Norman Knights – Hospitallers journey from Jerusalem to Barrow upon Trent
In 1165 the Church of St Wilfrid was given to the Knights Hospitallers by Robert de Bakepuiz. In 1288 his descendent, John confirmed the grant of the rectory and grants of land.
The Bakepuiz ownership of the land was a direct result of the Norman conquest of England. When William the conqueror came to England he was accompanied by many Norman Knights including Henry de Ferrers, a close neighbour of the Bakepuiz family who lived in the district of Eure, Normandy. William the Conqueror awarded Henry de Ferrers much land, including 114 manors in Derbyshire some of which Henry passed to his former neighbour, Bakepuiz.
1066 – William the Conqueror arrived in England accompanied by William and Henry de Ferrers
1068 – March through England – William gave Henry de Ferrers 210 manors including 114 in Derbyshire
1086 – Henry de Ferrers allocated land in Derbyshire to Ralf de Bakepuiz including Barrow upon Trent (they were neighbours in Eure, Normandy)
1099 – Conquest of Jerusalem and Surrounding Lands by Crusader armies
(c.1100 – Robert de Bakepuiz founded hospital for lepers at Alkmonton, (Derbyshire)
1113 – Papal recognition of the Hospitallers and surge of support around Europe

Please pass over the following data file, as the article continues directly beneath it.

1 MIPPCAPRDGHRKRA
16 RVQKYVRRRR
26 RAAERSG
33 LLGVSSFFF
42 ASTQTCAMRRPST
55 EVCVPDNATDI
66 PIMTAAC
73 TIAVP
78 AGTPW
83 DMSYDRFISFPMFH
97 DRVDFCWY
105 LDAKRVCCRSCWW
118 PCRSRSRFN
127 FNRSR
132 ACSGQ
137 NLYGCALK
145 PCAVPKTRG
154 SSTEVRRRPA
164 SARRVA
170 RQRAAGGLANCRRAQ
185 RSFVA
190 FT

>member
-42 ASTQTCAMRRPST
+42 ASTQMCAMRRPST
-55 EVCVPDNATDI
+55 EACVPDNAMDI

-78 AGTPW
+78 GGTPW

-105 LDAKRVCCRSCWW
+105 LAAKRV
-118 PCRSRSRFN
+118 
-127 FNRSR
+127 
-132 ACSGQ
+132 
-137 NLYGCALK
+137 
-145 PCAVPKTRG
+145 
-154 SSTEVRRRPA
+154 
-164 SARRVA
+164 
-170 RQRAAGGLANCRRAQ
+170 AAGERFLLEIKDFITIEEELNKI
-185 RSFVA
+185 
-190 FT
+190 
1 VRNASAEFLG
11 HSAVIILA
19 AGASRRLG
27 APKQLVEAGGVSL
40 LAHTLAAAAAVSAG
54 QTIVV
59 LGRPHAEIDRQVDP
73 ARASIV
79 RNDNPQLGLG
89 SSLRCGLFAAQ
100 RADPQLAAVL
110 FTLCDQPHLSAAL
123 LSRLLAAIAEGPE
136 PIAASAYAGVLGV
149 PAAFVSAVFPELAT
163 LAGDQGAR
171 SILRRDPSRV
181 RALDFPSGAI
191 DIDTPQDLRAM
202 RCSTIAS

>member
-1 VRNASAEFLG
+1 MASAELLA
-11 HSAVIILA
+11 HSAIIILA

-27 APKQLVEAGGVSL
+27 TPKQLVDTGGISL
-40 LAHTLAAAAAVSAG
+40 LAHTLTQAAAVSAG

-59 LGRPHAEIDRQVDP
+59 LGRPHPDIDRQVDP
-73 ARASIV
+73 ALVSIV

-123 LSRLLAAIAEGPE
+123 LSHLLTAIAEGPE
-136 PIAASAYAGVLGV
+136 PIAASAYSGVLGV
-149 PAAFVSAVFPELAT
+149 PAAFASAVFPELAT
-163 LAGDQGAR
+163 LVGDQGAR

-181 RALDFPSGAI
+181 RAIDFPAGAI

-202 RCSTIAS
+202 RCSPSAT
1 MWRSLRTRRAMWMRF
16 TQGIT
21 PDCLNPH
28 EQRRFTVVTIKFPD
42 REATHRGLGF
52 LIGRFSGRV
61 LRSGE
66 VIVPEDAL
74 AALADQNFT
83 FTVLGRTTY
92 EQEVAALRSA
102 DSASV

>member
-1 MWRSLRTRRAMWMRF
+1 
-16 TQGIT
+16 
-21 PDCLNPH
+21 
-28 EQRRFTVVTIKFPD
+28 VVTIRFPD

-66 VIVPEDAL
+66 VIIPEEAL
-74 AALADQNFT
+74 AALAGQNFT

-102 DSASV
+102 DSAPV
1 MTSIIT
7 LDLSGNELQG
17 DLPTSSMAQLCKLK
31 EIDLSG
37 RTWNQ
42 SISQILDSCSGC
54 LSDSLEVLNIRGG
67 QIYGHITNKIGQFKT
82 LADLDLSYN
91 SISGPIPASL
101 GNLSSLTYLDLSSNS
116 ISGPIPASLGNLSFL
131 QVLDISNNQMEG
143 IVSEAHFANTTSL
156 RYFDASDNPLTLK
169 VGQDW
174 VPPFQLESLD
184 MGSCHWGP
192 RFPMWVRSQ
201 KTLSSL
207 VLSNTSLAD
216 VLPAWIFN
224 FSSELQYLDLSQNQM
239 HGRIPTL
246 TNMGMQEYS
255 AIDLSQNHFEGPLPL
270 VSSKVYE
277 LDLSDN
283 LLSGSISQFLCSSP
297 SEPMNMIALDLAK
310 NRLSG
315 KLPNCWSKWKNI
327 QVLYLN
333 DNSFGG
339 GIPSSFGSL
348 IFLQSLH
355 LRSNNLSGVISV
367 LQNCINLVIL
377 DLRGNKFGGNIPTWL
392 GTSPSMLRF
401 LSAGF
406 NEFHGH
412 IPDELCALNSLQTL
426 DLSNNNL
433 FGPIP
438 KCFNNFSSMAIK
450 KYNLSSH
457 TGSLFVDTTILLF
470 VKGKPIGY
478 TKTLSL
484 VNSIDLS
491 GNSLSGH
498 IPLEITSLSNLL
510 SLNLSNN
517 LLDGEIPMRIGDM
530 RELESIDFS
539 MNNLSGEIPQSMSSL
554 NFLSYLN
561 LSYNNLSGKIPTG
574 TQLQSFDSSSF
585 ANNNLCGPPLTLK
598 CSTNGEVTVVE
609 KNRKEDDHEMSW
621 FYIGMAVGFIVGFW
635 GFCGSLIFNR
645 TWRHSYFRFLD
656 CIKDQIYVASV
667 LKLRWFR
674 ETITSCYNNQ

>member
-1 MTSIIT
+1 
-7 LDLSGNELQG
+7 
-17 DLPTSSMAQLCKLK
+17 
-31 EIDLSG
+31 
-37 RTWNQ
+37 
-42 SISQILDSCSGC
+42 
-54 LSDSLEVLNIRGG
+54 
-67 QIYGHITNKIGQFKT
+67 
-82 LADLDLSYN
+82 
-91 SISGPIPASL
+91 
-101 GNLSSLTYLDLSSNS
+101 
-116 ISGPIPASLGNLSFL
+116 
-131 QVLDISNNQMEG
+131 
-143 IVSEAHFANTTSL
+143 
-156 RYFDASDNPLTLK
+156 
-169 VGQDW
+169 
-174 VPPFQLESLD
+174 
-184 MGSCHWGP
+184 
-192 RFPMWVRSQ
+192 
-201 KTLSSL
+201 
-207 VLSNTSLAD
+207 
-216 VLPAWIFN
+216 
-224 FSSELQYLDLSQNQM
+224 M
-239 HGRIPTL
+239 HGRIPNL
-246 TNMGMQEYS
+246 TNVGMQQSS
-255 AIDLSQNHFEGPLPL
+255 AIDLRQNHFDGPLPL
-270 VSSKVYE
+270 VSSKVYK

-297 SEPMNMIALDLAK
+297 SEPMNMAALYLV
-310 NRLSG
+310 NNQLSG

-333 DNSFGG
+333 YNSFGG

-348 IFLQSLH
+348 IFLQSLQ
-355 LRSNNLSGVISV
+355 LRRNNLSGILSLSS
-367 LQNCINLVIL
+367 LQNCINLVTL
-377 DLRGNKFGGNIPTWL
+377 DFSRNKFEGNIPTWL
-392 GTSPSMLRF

1130 – Henry 1st (son of William Conqueror and also Duke of Normandy) gave land at Villedieu-les-Poeles to the Hospitallers (Villedieu-les-Poeles in Manche district, not far from Eure)
1165 – Robert de Bakepuz gives land and Church at Barrow upon Trent to Hospitallers
1288 – John de Bachepuz (great grandson of original owner) confirmed grant of the rectory and grants of land (for the souls of himself and his wife Cecilia, as well as for the souls of his ancestors)
As will be seen, the de Ferrers family made many donations to religious establishments and, as is becoming increasingly obvious, so did their many liegemen. – Robert de Bakepuz gives land and Church at Barrow upon Trent to Hospitallers
The map below shows how close together the original ‘homes’ of de Ferrers and Bachepuiz were to Villedieu les Poeles marked with ‘blob’ to the west (site of the first Hospitaller preceptory in Europe- northern France). As will be seen, the de Ferrers family made many donations to religious establishments and, as is becoming increasingly obvious, so did their many liegemen.